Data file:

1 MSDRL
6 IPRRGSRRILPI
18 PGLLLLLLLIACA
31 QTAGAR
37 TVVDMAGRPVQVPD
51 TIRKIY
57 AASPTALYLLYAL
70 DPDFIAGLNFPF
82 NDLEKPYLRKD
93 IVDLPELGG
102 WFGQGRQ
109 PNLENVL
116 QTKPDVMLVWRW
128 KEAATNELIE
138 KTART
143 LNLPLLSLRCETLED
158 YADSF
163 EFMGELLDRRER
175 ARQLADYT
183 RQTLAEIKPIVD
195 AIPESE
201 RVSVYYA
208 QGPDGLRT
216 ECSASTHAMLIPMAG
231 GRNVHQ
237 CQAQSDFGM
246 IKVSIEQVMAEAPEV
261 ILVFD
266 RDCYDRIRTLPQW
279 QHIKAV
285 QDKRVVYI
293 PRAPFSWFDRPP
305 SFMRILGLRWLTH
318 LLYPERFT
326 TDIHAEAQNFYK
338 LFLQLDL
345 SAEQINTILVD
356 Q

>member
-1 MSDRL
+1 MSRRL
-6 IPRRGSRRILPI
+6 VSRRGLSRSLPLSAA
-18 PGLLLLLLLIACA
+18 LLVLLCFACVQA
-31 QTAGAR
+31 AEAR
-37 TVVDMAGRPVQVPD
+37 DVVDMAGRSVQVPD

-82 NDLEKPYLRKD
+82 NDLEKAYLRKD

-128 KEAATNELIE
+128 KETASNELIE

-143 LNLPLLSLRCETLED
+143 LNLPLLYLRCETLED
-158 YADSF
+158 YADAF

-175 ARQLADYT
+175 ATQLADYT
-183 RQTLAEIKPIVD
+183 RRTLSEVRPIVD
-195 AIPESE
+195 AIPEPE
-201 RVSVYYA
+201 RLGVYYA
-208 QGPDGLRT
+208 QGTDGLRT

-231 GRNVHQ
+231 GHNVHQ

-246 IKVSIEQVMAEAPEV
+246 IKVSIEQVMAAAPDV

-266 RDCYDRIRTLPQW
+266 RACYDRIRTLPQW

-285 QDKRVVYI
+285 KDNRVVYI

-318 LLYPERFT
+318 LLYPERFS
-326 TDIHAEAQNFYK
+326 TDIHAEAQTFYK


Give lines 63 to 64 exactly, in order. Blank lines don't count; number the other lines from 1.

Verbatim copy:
+195 AIPEPE
-201 RVSVYYA